Kamis, 25 Juni 2009

NSW State Budget: the good, the bad and the windows of opportunity...

It’s time we had a look at the NSW state government’s recently announced budget for 2009-2010 – what’s in it for tenants?

Aside from a general increase in the maintenance budget of Housing NSW (long overdue), there are three initiatives of interest. We’ll call these the much-touted “saviour” of the housing industry, an attempted medium- to long-term plan to combat homelessness, and a new subsidy to assist victims of domestic violence to move out on their own.

We’ll look at each in turn over the next few days… Starting with the saviour:

The Housing Construction Acceleration Plan.

In the words of the NSW State Treasurer, Eric Roozendaal, “this provides a 50 per cent cut to stamp duty for newly constructed dwellings up to $600,000.00 purchased in New South Wales from 1 July to 31 December 2009”. This applies to everyone except for first home buyers, who already enjoy substantial relief from stamp duty, as well as various first home owner grants. (Notably the State Governments’ contribution to such grants is to continue for another year). So, this initiative might coax landlords as well as owner-occupiers into the market for new housing in the immediate future.

The government suggests in its “Budget Highlights” package that this is an investment to “support growth and construction jobs in the housing sector”. The Urban Taskforce Australia, an organisation representing property developers, has hailed the plan as the “strongest measure taken by any government in Australia to support new home construction”. Clearly, they’re quite happy with it, and why wouldn’t they be? As a targeted economic stimulus measure, it sounds like good news. But what’s it really going to do for the housing market?

The CEO of The Urban Taskforce, Mr Aaron Gadiel, suggests “… far more people will benefit – not just first home owners. Some people who aren’t first home buyers are now likely to bring forward their home purchase to take advantage of this grant”. The Housing Industry Association’s Executive Director, Mr Graham Wolfe, puts it this way: “the saving in stamp duty provides a window of opportunity for anyone looking to buy a new home”.

“A window of opportunity”… Get in quick before the money runs out! You can’t afford to miss it!!! At these prices you’d be a fool to put your money anywhere else…

Now, call me a nay-sayer and a ne’er-do-well, but perhaps there are some very good reasons why people should NOT bring their purchases forward, simply to take advantage of yet another “saving” on stamp duty. Enticing home purchasers to prematurely increase debt in order to qualify for a stamp duty concession does not strike me as a good idea. To illustrate this point, I recommend a cursory glance over numerous comments made earlier on the Brown Couch. Start with the "numbers" tag and work your way back from there.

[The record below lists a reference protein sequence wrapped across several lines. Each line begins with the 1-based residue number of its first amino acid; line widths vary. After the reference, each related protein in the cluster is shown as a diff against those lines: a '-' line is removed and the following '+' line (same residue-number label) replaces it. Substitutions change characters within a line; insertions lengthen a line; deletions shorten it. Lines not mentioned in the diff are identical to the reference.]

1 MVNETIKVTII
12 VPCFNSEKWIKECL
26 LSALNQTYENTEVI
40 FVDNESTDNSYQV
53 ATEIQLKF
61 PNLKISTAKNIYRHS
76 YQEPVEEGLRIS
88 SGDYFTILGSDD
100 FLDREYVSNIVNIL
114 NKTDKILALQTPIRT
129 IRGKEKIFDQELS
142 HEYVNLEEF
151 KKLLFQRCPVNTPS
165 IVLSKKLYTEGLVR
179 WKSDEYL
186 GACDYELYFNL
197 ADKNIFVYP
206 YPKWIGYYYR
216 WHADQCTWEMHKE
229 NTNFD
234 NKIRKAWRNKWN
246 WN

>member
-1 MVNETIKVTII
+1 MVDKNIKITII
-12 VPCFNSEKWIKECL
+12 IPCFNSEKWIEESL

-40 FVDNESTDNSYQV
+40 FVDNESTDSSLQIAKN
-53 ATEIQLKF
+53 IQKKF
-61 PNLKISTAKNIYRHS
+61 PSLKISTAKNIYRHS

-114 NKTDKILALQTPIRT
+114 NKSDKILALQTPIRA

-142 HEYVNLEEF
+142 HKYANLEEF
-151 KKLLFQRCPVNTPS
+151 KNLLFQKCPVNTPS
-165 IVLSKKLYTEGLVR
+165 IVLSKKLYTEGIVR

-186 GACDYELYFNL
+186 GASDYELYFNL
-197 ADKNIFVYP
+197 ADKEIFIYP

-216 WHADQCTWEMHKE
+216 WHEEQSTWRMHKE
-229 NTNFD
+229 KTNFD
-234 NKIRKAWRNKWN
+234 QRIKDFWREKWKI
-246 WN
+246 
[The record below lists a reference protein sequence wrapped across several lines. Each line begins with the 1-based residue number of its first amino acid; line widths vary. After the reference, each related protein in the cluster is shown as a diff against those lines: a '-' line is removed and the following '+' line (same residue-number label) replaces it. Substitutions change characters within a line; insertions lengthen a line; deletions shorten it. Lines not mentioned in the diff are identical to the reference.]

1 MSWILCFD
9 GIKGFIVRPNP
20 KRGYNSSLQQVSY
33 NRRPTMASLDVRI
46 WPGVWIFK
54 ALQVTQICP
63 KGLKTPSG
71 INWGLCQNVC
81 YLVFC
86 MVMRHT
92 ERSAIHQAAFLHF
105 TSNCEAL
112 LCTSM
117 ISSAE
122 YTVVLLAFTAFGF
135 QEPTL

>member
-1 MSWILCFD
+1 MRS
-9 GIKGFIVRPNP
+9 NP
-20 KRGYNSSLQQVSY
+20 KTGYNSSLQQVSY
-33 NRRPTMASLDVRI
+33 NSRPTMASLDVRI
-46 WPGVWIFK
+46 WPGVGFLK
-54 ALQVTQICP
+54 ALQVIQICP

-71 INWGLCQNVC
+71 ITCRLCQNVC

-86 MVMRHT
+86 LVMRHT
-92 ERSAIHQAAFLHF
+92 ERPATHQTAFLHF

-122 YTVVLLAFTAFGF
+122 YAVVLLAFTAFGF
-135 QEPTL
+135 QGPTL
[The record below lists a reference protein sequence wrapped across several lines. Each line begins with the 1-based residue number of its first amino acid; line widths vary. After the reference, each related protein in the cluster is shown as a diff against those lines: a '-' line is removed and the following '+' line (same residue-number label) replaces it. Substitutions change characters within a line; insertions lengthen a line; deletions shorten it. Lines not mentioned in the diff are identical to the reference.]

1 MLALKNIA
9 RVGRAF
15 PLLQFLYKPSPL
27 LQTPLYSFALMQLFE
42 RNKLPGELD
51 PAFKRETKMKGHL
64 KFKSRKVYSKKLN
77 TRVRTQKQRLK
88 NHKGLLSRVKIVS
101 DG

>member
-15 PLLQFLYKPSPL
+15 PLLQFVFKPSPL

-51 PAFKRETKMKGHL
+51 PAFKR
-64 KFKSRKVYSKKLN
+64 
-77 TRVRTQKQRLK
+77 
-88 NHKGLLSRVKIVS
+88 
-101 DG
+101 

Correct me if I’m wrong, but isn’t this Global Financial Crisis largely the product of housing related debt? Does it not seem a little odd to try to reinvigorate the market by offering yet another incentive to borrow more money now? Can somebody in government please give me a definition of the word irony?

Still, I do see one positive that may come out of all this. It could give us a few more opportunities to test out the new “Mortgagee Repossessions” amendments to the Residential Tenancies Act, now that they’ve made their way through the legislature.

Kamis, 18 Juni 2009

The Curse of the Wolfman: discrimination in rental housing

The Brown Couch notes with concern reports in today's sports pages that Manly Sea Eagles winger and tenant, David 'Wolfman' Williams, has had applications for tenancies declined by bigoted landlords and real estate agents. According to the Herald:

"I got rejected from like seven places because I was under 25 … and a footballer," the 22-year-old said.


(David 'Wolfman' Williams, tenant.)

Your correspondent at the Brown Couch does not follow Williams' game, being instead a devotee of Australia's national football code (go Hawks!), but I do feel a strong sympathy for the man, born of a common experience. As an employee of the Tenants' Union, I too have had more than my share of applications for tenancies refused where I have disclosed my occupation.

Discrimination in the provision of rental housing in New South Wales is subject to State and Federal anti-discrimination legislation. Under each of these regimes, discrimination on grounds of race, sex and a number of other factors is illegal; unfortunately, neither of these regimes prohibits discrimination on the ground of occupational status. The Australian Capital Territory's Discrimination Act 1999, however, does prohibit discrimination on grounds of a person's 'profession, trade, occupation or calling' (s 7(1)(m)). This measure should be extended to citizens of New South Wales and Australians generally. The Wolfman and his similarly affected colleagues should not have to move to the Canberra Raiders in order to get housed.

Williams' comments indicate that another factor may be involved in the discrimination he has experienced: his age. Discrimination on this ground is generally prohibited by both State and Federal legislation. Williams and anyone else who is knocked back for rental housing because they are too young, or because 'the landlord really wants a family to move in' or some similar excuse, should consider contacting the NSW Anti-Discrimination Board or the Australian Human Rights Commission to find out more about making a complaint.

Williams says that despite the prejudice he encountered he is 'in a good place now', and the Brown Couch wishes him well as he settles into his home.